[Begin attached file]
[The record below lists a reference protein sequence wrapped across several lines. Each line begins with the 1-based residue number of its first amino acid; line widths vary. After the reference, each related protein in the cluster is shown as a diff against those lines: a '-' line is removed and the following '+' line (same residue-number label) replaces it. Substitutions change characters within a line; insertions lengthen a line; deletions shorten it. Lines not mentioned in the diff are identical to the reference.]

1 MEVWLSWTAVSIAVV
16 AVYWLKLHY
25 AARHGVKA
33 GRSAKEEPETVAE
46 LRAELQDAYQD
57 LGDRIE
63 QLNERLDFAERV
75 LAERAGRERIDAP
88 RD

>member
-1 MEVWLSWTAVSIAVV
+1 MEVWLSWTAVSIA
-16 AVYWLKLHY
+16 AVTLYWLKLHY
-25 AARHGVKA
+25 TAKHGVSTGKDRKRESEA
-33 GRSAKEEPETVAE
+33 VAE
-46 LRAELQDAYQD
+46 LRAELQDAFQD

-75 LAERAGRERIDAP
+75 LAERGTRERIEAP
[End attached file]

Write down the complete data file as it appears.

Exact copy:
[The record below lists a reference protein sequence wrapped across several lines. Each line begins with the 1-based residue number of its first amino acid; line widths vary. After the reference, each related protein in the cluster is shown as a diff against those lines: a '-' line is removed and the following '+' line (same residue-number label) replaces it. Substitutions change characters within a line; insertions lengthen a line; deletions shorten it. Lines not mentioned in the diff are identical to the reference.]

1 MEVWLSWTAVSIAVV
16 AVYWLKLHY
25 AARHGVKA
33 GRSAKEEPETVAE
46 LRAELQDAYQD
57 LGDRIE
63 QLNERLDFAERV
75 LAERAGRERIDAP
88 RD

>member
-1 MEVWLSWTAVSIAVV
+1 MEVWLSWTAVSIA
-16 AVYWLKLHY
+16 AVTLYWLKLHY
-25 AARHGVKA
+25 TAKHGVSTGKDRKRESEA
-33 GRSAKEEPETVAE
+33 VAE
-46 LRAELQDAYQD
+46 LRAELQDAFQD

-75 LAERAGRERIDAP
+75 LAERGTRERIEAP